For the last three years, some of Africa’s most promising young entrepreneurs have traveled to Atlanta. During this year's trip, fellows of the Young Africa Leadership Initiative, an initiative created by President Obama, got an inside look at what The
Oluwaseun Sangoleye’s business card is a little less formal than most. On the left, “Baby Grubz” is spelled out in a rainbow of colors. Special chefs to our adorable little customers. On the right is her name, along with her official title: Mom-in-Chief.
“I started when I had my son,” Sangoleye said. “Then I discovered there was little to no information about baby food.”
When Sangoleye began looking for local organic foods in Nigeria for her son, she was surprised to find almost nothing. All foods for infants were imported, so she began looking for ways to use local staples to create healthy food options. Sangoleye wanted to make a change for her son, and soon he wasn’t the only one at his day care eating her lunches. The other mothers wanted them for their children, too. Now she’s full time at her company, Baby Grubz, the local, organic choice for baby food in Nigeria. Baby Grubz now has 24 registered distributors who deliver to 13 retailers in 14 states.
Sangoleye was one of dozens of young African entrepreneurs visiting
At an afternoon event at
Fellows sipped from personalized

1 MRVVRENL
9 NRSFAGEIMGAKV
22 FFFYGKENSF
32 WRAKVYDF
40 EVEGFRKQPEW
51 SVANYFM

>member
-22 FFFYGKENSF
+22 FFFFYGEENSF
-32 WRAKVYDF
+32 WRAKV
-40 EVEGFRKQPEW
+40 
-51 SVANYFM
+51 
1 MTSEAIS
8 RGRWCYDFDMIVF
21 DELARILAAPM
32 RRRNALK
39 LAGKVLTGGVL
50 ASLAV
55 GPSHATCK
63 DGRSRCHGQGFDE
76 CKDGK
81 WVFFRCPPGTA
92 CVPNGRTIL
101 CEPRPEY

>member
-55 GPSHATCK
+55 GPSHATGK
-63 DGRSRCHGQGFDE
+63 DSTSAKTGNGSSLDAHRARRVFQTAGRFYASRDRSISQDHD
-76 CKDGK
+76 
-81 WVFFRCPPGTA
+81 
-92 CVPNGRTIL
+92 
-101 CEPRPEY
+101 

For Helen Smith Price, president of The
“You can challenge the brand to be the best it can be, and still be enthusiastic about the business and what it means to the sustainability of communities.” Price said. “And the truth is, that is actually better.”
Many fellows gained a deeper understanding of the company’s work in Africa, particularly with regard to the company’s use of its business model to build sustainable solutions for problems like water scarcity.
Aside from being a wealth of opportunity, the YALI fellowship is, for some, a respite from the stresses of professional life. Marieme Diop, who works for the Senegalese government, needs to meet high demands in her career. For Diop, the sacrifice is worth it. She says she wants to have the highest impact in Africa.
Many of the fellows are driven by motivations other than profitability.
“They were just as engaged in discussions about our philanthropy as they were in the business,” Price said. “It is exciting to meet these dynamic young entrepreneurs, who you just know will be the next generation of African business leaders and make a difference in their communities.”
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